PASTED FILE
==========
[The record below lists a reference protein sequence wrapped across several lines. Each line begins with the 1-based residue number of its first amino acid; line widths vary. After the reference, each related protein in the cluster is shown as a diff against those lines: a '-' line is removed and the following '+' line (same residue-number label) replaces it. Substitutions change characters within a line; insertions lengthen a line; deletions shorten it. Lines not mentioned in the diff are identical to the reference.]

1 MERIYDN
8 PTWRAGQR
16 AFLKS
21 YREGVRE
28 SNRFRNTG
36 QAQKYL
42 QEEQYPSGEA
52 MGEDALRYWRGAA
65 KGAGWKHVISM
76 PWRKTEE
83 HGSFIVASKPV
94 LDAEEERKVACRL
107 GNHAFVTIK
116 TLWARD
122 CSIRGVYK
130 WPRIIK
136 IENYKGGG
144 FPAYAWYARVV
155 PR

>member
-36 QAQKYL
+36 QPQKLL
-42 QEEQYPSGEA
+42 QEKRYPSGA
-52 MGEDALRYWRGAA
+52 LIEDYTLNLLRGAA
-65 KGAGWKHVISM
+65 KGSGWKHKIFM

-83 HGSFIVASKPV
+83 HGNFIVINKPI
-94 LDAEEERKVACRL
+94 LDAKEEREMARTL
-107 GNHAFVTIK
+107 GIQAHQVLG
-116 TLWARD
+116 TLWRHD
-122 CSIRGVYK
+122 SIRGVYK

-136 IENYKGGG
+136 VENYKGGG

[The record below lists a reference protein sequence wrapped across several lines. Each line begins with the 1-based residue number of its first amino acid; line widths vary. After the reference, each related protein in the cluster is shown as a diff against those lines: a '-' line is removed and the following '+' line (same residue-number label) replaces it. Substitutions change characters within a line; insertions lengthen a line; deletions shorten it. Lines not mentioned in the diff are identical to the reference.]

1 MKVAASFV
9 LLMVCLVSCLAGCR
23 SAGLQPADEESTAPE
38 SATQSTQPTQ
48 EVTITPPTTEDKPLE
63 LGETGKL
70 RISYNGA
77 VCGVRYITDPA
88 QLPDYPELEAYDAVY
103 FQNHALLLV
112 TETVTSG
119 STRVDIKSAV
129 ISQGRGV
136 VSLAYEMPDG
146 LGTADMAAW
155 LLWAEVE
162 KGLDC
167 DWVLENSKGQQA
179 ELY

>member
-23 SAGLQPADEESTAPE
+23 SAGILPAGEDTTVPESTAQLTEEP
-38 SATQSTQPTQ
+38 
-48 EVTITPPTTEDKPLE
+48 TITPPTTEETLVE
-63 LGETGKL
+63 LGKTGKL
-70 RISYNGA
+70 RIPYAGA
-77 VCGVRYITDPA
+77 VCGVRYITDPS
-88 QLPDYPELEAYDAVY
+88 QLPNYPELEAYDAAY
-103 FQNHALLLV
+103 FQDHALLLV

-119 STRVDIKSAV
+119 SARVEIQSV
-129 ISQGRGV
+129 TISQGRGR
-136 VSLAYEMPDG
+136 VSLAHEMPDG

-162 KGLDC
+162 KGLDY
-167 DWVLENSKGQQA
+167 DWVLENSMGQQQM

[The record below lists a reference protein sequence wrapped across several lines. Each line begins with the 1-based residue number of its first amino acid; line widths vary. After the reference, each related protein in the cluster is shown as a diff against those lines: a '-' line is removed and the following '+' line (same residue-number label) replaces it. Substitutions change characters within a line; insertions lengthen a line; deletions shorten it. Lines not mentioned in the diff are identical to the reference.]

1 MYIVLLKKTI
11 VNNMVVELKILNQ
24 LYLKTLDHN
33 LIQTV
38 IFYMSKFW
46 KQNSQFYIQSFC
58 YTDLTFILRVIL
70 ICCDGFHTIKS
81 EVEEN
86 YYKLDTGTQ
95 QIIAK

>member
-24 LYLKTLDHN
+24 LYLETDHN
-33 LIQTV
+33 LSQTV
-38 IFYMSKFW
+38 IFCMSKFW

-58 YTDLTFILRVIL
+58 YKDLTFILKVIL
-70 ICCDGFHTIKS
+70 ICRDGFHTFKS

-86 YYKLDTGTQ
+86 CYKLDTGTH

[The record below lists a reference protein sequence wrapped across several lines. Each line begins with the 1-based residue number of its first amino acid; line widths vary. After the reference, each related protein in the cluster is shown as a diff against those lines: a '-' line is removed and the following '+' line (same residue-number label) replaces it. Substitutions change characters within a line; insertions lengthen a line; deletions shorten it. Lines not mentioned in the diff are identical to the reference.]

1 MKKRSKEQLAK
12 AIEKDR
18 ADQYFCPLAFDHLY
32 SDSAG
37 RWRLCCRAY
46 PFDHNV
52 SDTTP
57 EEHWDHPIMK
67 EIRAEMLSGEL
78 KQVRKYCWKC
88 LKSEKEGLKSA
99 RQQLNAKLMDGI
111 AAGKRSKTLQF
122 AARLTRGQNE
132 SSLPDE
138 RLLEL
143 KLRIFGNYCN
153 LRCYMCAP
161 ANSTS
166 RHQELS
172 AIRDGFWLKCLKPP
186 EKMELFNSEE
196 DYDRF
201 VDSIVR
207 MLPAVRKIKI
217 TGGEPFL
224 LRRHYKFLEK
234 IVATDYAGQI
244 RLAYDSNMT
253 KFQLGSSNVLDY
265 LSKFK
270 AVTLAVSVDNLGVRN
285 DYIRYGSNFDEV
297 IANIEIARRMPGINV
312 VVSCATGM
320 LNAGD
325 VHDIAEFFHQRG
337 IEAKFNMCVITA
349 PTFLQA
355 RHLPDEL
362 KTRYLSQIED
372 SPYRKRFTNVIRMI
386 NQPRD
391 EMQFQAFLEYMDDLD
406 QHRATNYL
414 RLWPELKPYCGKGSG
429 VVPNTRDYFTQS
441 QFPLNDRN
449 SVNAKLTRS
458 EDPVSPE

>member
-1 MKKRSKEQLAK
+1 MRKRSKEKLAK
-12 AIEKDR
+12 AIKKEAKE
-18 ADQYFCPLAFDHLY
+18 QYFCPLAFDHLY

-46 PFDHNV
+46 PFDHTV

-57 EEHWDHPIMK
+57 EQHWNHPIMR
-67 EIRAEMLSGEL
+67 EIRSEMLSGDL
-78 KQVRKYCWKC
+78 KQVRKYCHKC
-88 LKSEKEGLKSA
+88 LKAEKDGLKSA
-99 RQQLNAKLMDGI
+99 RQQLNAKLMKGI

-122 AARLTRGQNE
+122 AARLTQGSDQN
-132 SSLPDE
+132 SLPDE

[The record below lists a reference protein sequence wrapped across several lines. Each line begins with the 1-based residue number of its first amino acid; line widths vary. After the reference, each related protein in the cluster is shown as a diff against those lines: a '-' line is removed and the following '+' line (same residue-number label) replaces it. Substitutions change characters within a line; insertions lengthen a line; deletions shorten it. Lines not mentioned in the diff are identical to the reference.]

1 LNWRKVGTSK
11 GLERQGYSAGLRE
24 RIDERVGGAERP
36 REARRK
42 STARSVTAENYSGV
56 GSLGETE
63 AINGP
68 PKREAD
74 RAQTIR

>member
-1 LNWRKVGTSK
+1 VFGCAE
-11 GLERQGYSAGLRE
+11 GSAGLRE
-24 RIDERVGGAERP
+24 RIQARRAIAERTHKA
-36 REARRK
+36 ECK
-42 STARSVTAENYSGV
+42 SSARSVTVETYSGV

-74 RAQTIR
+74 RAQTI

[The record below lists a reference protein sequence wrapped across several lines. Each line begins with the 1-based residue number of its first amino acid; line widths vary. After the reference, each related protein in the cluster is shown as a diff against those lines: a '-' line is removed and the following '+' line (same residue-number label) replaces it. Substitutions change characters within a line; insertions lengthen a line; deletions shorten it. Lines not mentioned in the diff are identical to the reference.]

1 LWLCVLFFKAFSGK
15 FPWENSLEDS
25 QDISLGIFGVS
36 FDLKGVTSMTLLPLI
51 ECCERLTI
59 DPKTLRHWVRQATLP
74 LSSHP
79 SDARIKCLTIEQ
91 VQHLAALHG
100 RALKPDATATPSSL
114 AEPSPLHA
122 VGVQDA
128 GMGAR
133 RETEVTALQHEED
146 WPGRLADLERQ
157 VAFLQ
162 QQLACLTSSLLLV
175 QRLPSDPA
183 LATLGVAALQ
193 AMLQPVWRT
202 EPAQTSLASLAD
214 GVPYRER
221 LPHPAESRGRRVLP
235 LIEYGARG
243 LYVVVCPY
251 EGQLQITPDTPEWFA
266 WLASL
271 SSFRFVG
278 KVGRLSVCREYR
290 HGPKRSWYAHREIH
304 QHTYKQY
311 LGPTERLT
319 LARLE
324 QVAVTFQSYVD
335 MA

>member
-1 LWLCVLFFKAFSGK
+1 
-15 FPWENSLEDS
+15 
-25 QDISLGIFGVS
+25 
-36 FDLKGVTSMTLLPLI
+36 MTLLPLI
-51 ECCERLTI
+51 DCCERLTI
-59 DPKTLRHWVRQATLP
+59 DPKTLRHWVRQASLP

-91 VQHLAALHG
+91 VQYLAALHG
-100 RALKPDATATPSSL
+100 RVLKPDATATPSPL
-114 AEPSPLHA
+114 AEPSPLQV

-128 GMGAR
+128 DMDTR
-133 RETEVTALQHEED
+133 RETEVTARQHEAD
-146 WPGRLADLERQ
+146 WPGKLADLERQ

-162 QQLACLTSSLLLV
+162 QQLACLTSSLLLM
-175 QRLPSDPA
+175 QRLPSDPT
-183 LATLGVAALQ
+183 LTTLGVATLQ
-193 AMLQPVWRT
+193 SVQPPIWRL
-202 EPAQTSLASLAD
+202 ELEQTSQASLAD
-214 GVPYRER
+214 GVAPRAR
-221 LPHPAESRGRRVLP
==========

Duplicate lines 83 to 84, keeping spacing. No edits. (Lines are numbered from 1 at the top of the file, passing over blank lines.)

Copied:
-136 VSLAYEMPDG
+136 VSLAHEMPDG